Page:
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Review
, 26 (4), 297-316

Liver X Receptors (LXR) as Therapeutic Targets in Dyslipidemia

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Review

Liver X Receptors (LXR) as Therapeutic Targets in Dyslipidemia

Jerzy Bełtowski. Cardiovasc Ther.

Abstract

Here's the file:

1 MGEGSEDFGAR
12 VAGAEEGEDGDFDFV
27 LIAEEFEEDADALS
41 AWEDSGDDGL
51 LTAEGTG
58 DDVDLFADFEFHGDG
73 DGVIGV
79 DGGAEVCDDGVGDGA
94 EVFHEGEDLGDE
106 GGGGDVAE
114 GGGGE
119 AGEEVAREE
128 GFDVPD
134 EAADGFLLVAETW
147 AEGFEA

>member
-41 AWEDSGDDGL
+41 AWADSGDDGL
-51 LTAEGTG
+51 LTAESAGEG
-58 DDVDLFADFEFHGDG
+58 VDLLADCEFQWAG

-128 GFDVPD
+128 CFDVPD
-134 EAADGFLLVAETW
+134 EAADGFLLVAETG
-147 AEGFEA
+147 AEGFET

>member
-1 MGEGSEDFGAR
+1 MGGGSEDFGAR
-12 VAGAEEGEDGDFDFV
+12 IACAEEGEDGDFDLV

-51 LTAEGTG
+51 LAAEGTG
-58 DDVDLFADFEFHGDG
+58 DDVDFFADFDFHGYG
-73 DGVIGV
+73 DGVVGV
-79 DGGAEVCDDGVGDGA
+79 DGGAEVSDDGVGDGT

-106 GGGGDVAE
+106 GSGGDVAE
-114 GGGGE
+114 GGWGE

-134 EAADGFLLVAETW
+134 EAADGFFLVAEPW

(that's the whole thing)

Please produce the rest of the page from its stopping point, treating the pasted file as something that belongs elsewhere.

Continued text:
Liver X receptors (LXR) alpha and beta belong to a family of nuclear receptors which form heterodimers with the retinoid X receptor (RXR) and, upon ligand binding, stimulate the expression of target genes. LXR were initially described as orphan receptors and later oxidized cholesterol derivatives (oxysterols) were identified as their natural ligands. In addition, several synthetic LXR agonists such as T0901317 and GW3965 were synthesized. Oxysterols are formed in amounts proportional to cholesterol content in the cell and therefore LXR operate as cholesterol sensors which protect from cholesterol overload by inhibiting intestinal cholesterol absorption, stimulating cholesterol efflux from cells to high-density lipoproteins (HDL), its transport to the liver, conversion to bile acids, and biliary excretion. In addition, LXR agonists activate fatty acid synthesis by stimulating the expression of a lipogenic transcription factor, sterol regulatory element-binding protein-1c (SREBP-1c), leading to the elevation of plasma triglycerides and liver steatosis. Lipogenic effect seems is the most important negative feature of LXR agonists considered as potential hypolipidemic drugs. Some of currently used drugs also affect LXR signaling. For example, statins may impair LXR signaling by inhibiting oxysterol synthesis, whereas fibrates and thiazolidinediones increase LXR expression and activity.

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